"Pilot" is the first episode of the first season of New Girl. The episode was written by Elizabeth Meriwether, directed by Jake Kasdan; the episode first aired on Fox in the United States on September 2011 to positive reviews. The show begins with Jessica "Jess" Day talking to her friend Cece, a model, about seducing her boyfriend by coming home early and stripping down for him. While talking to Cece on the phone, we hear that she is naked in the back of the cab wearing a big trench coat; when asked what her stripper name will be, she replies'Rebecca Johnson', then'Two Boobs Johnson', later'Tiger Boobs'. Jess comes home and her boyfriend Spencer is shocked to see her there, but he is cheating on her with another woman who comes out of the bedroom while Jess is attempting a striptease with pillows and bows. While doing a mediocre job on seducing him, the girl comes out and Jess is shocked. Now she lives with three single men called Nick and Coach in an apartment. During most of the week she lives there, she begins to have mood swings about her break up such as watching Dirty Dancing.
Her roommates invite her to a bar to find a man on the rebound. She ends up on a date but her date bails on her and he goes to the same party as her roommates are at, they all go to the restaurant and cheer Jess up by singing " The Time of My Life" proving that they do care about her as a friend. The episode was written by Elizabeth Meriwether, directed by Jake Kasdan; the episode first aired on Fox in the United States on September 20, 2011. Speaking of the show Zooey Deschanel claimed that her character in New Girl resembles a younger version of herself, she said "I think Jess as a person, the way that her personality is, has some of myself and some of my younger self," she suggested. " my 13-year-old self." Deschanel added that Jess will explore her lost youth after she is dumped by her long-term boyfriend. "I have to find a new support system, so I'm living my 20s as I approach my 30s," she explained. When the episode was first broadcast it pulled in more viewers than its lead in, the Fox comedy-drama Glee for the episode "The Purple Piano Project", which brought in 8.9m in the 8:00 p.m. hour, after which New Girl launched with 10.1m.
Jake Kasdan was nominated for the Primetime Emmy Award for Outstanding Directing for a Comedy Series for this episode
Portumna Castle is a semi-fortified house in Portumna, County Galway, Ireland. It was built in the early 17th century by the 4th Earl of Richard Burke. Portumna Castle is located close to the shore of Lough Derg near where the River Shannon enters the lake. Portumna Abbey is to the east; when it was built, Portumna Castle was without equal in Ireland at the time in style and distinction, outshining castles at Rathfarnham, Carrickfergus and Burncourt. Its builder was Richard Burke, 4th Earl of Clanricarde, Lord President of Connaught, of the de Burgo family of Norman descent; the castle was built around 1610 to 1617 at a cost of £10,000. The Earl built a mansion, Somerhill House, Royal Tunbridge Wells in Kent. Portumna castle was built in the Renaissance style prevalent in Italy and France for over a century, but not found in Ireland or England at that time; the Renaissance features of the exterior are speaking, limited to the doorcase of the front entrance and the Tuscan gateway of the innermost courtyard, but the layout is an expression of Renaissance ideas.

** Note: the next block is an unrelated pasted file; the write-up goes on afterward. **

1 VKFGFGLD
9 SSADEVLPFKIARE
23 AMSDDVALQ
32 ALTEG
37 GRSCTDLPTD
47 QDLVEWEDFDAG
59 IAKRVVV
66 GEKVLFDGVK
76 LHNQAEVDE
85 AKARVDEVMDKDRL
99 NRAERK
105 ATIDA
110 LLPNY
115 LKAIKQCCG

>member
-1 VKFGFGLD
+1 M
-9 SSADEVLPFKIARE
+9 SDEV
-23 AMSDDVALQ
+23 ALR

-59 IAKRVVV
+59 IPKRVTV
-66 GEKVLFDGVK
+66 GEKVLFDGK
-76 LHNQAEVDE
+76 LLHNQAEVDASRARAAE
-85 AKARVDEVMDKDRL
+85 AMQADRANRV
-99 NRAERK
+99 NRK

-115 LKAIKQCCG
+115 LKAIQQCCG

The castle is symmetrical in shape and consists of three stories over a basement with square corner projecting towers. The castle measures 29.7m by 21.2m and the corner towers are 6.5m square with gunports. A central corridor, 3m wide, runs longitudinally from top to bottom, supported by stone walls, which contain numerous recesses and fireplaces; the castle was abandoned as a home following a fire in 1826. The Office of Public Works has re-built the huge chimney stacks; the estate grounds contain gate lodges, gateposts and a yard. Flight of the Wild Geese Portumna Castle & its Lords, Michael Mac Mahon Jacobite Ireland, J. G Simms. A Short History of Ireland, J. C. Beckett. Visit To Portumna, Portumna Junior Chamber of Commerce. How the Irish Saved Civilization, Thomas Cahill. Various Articles: Dr P. K. Egan, Stephen Nevin, O. E. Moeran, M. Craig, H. A. Wheeler, John Bilson, Louisa Beaufort, Duchas. Portumna Castle at Heritage Ireland Portumna Castle at Galway Tourism
The Swiss sovereign money initiative of June 2018 known as Vollgeld, was a citizens' initiative in Switzerland intended to give the Swiss National Bank the sole authority to create money. On 10 June 2018, the initiative was defeated with 76 % percent of voters rejecting it. Proposals for "full-reserve banking", going by titles such as "debt-free money," have been presented to the public and attacked by both mainstream and heterodox economists who suggest that supporters of such "populist" schemes misunderstand central-bank operations, money creation, how the banking system works. Russian-born British economist Abba Lerner, in 1943, had advocated that the central bank could start "printing money" to match government deficit-spending "sufficient to achieve and sustain full employment."According to the initiative's supporters, money is created as debt, comes into existence by debt creation when commercial banks borrow from central banks, when governments, producers, or consumers borrow from commercial banks.